Forgiveness, one of the most noble and altruistic actions a human can perform. It requires a lot of courage, empathy and self-understanding to truly forgive those who have wronged you. In fact, it seems that this action, at times, goes against every fiber of our human nature. It seems illogical to willingly pardon a person who has committed even a mundane act of treachery or dishonor. Would you willingly forgive a friend who robbed something precious from you? Is there truly an innate desire to forgive a partner who’s broken a sacred vow of monogamy? Can a murderer, rapist, racist or war criminal ever be forgiven for the heinous acts they’ve committed?
If you were to ask me this question a couple years ago, I would have hastily answered, “No.” However, as time progressed so too did my understanding of this action. It’s easy to forgive someone who has committed an insignificant sin: we can forgive those who have argued with us, stolen trivial material objects, and hurt our feelings. This level of forgiveness does not require much from the human soul or mind, for in the larger picture these actions have not affected us deeply.
What if we change the sin; instead of dealing with minor infractions we now face the major ones. If you are walking late at night and a person assaults you based on your skin color or ethnicity, can you forgive them? If someone breaks into your home and steals a precious family heirloom, can you forgive them? If your brother, sister, mother or father is sexually, physically or verbally assaulted, can you forgive the perpetrator?
There is no shame in admitting that you or I cannot impart clemency upon the person who has wronged you. In fact, I believe that it is impossible to forgive major infractions the same way we forgive minor infractions. When a child steals a lollipop or a friend doesn’t show up for a plan you guys made, there is a sense that reconciliation can occur. In this moment of resolution, we tend to forgive and forget the trivial wrongdoing. However, in the presence of major infractions we must use a different form of forgiveness.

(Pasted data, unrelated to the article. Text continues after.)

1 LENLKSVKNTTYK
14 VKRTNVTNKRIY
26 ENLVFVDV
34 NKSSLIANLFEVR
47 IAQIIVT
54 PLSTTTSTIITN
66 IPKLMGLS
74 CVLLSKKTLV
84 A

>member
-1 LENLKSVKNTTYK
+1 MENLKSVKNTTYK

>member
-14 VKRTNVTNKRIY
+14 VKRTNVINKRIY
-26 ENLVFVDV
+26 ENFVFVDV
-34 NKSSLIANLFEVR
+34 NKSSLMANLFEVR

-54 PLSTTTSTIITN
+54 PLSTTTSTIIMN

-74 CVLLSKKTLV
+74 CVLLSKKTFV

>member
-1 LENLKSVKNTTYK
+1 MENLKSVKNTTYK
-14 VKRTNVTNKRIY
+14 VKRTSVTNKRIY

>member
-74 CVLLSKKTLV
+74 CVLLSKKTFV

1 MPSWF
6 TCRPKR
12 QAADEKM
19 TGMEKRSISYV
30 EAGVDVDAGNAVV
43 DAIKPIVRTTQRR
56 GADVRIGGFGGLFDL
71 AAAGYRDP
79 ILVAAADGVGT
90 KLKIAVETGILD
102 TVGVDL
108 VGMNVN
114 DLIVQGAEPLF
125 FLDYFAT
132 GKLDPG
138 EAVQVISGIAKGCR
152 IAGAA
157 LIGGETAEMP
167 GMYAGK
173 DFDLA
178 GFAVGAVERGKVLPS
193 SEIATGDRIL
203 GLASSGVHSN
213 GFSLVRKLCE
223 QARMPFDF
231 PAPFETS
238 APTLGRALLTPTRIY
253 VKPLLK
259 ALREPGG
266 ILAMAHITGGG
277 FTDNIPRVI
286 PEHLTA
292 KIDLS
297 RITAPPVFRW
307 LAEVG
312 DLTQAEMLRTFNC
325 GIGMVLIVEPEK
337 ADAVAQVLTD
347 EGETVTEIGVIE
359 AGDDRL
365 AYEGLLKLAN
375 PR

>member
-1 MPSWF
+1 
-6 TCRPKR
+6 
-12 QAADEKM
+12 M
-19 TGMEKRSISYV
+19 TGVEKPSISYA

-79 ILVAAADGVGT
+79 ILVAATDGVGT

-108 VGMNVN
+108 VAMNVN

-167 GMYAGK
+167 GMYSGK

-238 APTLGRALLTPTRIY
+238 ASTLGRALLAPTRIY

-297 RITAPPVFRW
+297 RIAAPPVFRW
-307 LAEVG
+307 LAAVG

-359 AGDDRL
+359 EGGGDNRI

Whereas reunion and forgetfulness lay the foundation of simple forgiveness, complex forgiveness is supported by understanding. Rather than looking past the action committed by the individual, we must now look within it and the person committing it. Examine their rationale, their philosophy and, most importantly, their past. Once each of these topics has been covered you will have imparted forgiveness upon the wrongdoer. By no means is this a way to justify heinous crimes, rather we have willingly offered our time to someone who is not worthy of it. By our own judgement, we have decided to look inwardly and have attempted to attain personal consolation through empathy and understanding. Instead of finding peace through forgiving the action, we find peace by understanding why that action was taken. This will not make the burden of the sin any less, but it will enlighten the man or woman who has decided to determine the origin of evil.
Truthfully, this may be one of the most difficult actions to take as an imperfect human being. Whenever I come face to face with evil, I am drawn towards an emotional response. At the worst of times, I wish unimaginable horrors upon the wrongdoer for the rest of eternity. Frequently, I have to calm myself and recall my moral code before attempting to tackle complex forgiveness. I can tell you one thing for sure, and it is that this attempt at understanding evil never gets easier. I do not want to give the impression that this ability comes naturally to anyone. It is human to feel anger and hate in the presence of wickedness, and you should never allow someone to tell you to withhold such feelings. Instead, allow them to run free and liberate them from your inner self.
Still, it is my belief that a person should strive to achieve this form of forgiveness. Not because of any sense of pride or because it is the morally superior choice to make, but because it can provide peace. I think many times people underestimate the effect closure can have on the soul. I hope that the knowledge I have imparted upon you liberates you from pain and can provide you a form of peace in the face of horrendous circumstances.